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Home / Conditions / Type 2 Diabetes / Joslin’s Diabetes Deskbook, Updated 2nd Ed., Excerpt #43: Pharmacotherapy of Type 2 Diabetes, Part 2

Joslin’s Diabetes Deskbook, Updated 2nd Ed., Excerpt #43: Pharmacotherapy of Type 2 Diabetes, Part 2

Richard S. Beaser, MD

Joslin_Diabetes_Deskbook

This week’s excerpt covers the following topics:

  • The mechanism of action for antidiabetes medications
  • Which medications improve insulin action
  • Which meds slow gastric absorption
  • Which meds increase insulin secretion
  • Which meds increase the effect of incretins
  • How to compare diabetes meds
 

How the Various Antidiabetes Medications Work

Listed below are general summaries of how the antidiabetes diabetes medications work with respect to the various pathophysiological states that constitute type 2 diabetes.

Medications that improve insulin action

Classes: biguanides, thiazolidinediones

Efficacy with respect to insulin resistance: Reducing insulin resistance is the primary effect of these medications, whether that resistance is hepatic (primary action of the biguanide metformin) or peripheral (major action of the thiazolidinediones). Their clinical efficacy is dependent on the present degree of insulin resistance.

Efficacy with respect to insulin level: These medications can be effective as long as insulin is present, and that insulin may be of exogenous or endogenous origin. The key is just that insulin be present, and that there is some insulin resistance against which these medications can work. Therefore, in patients with type 2 diabetes and significant insulin resistance who also have significant loss of insulin secretory function, these medications could be effective along with either insulin secretagogues to stimulate endogenous insulin production, incretin mimetics, or replacement exogenous insulin therapy.

Medications that slow glucose absorption

Classes: α-glucosidase inhibitors

Efficacy with respect to insulin resistance: Any medication that reduces glucose levels decreases glucose toxicity and thus decreases insulin resistance. They have little or no direct effect on insulin resistance.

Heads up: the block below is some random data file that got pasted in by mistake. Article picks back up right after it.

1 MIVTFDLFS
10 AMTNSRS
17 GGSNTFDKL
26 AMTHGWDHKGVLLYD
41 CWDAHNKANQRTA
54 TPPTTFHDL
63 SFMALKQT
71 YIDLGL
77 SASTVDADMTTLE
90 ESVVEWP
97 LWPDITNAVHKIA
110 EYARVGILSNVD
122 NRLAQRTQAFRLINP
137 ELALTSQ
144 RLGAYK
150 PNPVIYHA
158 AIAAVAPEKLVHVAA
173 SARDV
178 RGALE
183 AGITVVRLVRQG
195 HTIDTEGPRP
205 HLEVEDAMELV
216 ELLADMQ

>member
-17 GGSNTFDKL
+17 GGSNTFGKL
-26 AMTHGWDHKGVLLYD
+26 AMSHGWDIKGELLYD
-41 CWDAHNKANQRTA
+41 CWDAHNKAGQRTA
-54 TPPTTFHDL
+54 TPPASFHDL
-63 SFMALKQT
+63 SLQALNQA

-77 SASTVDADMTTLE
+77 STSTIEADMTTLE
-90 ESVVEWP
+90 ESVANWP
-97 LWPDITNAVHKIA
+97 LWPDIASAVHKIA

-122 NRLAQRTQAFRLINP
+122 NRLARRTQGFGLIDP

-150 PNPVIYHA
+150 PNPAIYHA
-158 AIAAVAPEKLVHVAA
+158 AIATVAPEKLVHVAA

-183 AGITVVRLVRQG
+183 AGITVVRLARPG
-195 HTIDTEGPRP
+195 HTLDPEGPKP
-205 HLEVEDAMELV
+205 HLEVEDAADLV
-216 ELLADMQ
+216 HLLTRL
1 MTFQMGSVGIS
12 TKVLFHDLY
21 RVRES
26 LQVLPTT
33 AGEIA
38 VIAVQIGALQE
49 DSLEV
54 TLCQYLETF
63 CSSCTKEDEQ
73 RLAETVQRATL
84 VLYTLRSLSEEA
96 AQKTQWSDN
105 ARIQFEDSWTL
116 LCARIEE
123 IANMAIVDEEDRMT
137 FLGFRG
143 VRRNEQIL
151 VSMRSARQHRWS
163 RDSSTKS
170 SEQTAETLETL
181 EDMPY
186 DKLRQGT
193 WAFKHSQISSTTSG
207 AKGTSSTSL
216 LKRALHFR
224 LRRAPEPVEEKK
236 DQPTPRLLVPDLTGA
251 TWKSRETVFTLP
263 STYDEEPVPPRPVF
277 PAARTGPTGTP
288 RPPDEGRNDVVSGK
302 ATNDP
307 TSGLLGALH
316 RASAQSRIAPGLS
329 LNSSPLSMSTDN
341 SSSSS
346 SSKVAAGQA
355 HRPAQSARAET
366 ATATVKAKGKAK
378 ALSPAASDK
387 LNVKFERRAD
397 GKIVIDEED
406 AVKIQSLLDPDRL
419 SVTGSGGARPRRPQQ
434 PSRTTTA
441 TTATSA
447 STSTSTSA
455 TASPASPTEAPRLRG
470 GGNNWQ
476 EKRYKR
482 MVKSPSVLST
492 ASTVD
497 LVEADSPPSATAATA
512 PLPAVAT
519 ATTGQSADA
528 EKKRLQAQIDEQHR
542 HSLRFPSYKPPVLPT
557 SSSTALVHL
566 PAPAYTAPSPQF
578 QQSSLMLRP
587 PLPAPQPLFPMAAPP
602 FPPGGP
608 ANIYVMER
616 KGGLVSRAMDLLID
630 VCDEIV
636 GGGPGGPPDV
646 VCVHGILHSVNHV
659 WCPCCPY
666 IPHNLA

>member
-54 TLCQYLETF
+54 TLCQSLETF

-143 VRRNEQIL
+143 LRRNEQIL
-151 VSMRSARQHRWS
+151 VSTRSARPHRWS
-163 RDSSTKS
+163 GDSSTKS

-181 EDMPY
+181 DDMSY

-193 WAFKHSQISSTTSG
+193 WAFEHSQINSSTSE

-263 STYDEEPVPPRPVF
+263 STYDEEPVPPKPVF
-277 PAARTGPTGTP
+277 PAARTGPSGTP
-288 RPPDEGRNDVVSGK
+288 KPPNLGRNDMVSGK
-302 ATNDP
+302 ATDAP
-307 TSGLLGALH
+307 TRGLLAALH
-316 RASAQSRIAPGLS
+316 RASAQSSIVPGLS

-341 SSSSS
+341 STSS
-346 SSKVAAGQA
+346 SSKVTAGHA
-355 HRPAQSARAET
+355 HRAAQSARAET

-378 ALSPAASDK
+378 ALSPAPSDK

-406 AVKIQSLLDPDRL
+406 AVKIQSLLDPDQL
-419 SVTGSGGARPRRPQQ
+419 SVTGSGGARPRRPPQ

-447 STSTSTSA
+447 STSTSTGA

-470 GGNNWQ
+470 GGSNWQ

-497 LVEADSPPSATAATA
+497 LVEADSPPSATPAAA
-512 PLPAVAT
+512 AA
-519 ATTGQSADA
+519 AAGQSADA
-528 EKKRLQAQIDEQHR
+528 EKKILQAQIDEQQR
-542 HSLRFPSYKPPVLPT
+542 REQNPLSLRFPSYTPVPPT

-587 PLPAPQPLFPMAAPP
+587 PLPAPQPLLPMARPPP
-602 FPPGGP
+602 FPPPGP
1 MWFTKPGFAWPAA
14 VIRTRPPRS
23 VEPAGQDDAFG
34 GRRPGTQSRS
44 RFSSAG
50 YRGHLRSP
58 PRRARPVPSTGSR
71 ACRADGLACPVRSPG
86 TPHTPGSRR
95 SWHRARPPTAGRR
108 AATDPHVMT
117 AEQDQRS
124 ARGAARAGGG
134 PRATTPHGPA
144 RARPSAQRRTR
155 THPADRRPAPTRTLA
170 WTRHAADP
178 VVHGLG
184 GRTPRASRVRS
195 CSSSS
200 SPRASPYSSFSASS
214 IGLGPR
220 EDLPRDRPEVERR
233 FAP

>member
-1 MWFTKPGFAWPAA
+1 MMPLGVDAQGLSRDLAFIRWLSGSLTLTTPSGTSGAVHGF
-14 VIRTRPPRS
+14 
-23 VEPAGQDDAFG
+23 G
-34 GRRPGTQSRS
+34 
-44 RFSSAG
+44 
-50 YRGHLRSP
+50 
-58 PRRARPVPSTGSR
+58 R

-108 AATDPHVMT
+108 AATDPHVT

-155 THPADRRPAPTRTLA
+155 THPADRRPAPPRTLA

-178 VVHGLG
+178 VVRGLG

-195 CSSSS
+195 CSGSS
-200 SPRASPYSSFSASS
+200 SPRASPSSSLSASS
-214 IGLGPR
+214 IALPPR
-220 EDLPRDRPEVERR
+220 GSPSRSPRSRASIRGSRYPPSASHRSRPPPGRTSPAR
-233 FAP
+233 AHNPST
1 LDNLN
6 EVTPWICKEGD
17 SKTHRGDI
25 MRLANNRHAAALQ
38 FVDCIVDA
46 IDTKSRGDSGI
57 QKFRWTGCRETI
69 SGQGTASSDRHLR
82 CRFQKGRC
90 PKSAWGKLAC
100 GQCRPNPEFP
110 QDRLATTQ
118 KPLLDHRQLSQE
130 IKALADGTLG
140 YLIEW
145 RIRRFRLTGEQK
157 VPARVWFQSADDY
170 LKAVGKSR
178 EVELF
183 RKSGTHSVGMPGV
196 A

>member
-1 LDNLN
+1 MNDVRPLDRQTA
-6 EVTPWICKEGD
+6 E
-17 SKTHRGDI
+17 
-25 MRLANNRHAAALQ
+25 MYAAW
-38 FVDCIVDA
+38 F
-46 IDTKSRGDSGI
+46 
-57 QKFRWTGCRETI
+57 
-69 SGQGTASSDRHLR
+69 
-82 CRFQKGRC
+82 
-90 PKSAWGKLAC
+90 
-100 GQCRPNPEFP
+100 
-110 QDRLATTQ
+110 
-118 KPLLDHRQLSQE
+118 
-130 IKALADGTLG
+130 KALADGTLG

Efficacy with respect to insulin level: An early defect of type 2 diabetes is loss of first-phase insulin secretion. Many people will initially have compensatory increases in second-phase insulin secretion.  By delaying glucose absorption, these medications match the timing of incoming glucose to the insulin secretory patterns.

Medications that increase insulin secretion

Classes: sulfonylureas, meglitinides, D-phenylalanine derivatives

Efficacy with respect to insulin resistance: Any medication that reduces glucose levels decreases glucose toxicity and thus decreases insulin resistance. They probably have little direct effect on insulin resistance, but their use often results in improvements in insulin sensitivity because of reductions in glucose concentrations which reduce glucose toxicity.

Efficacy with respect to insulin level: Medications that increase insulin secretion exert their effect on:

 DCMS185CG1

PLEASE NOTE: Since the publication of this text, there have been two additions to the above list; the SLGT-2 inhibitor class of drugs (More info at our SGLT2 Inhibitor topic resource center: SGLT2 Inhibitors.) and the Centrally Acting Dopamine Agonists class which includes Cycloset/Bromocriptine Mesylate — more info in our article here.

Next Excerpt: Medications that Improve Insulin Action

Copyright © 2010 by Joslin Diabetes Center. All rights reserved. Reprinted with permission. Neither this book nor any part thereof may be reproduced or distributed in any form or by any means without permission in writing from Joslin. Note: Joslin does not endorse products or services.

You can purchase the updated 2nd Edition of JOSLIN’S DIABETES DESKBOOK at:

https://www.joslin.org/jstore/books_for_healthcare_professionals.html

Please Note: Reasonable measures have been taken to ensure the accuracy of the information presented herein. However, drug information may change at any time and without notice and all readers are cautioned to consult the manufacturer’s packaging inserts before prescribing medication. Joslin Diabetes Center cannot ensure the safety or efficacy of any product described in this book.

Professionals must use their own professional medical judgment, training and experience and should not rely solely on the information provided in this book to make recommendations to patients with regard to nutrition or exercise or to prescribe medications.

This book is not intended to encourage the treatment of illness, disease or any other medical problem by the layperson. Any application of the recommendations set forth in the following pages is at the reader’s discretion and sole risk. Laypersons are strongly advised to consult a physician or other healthcare professional before altering or undertaking any exercise or nutritional program or before taking any medication referred to in this book.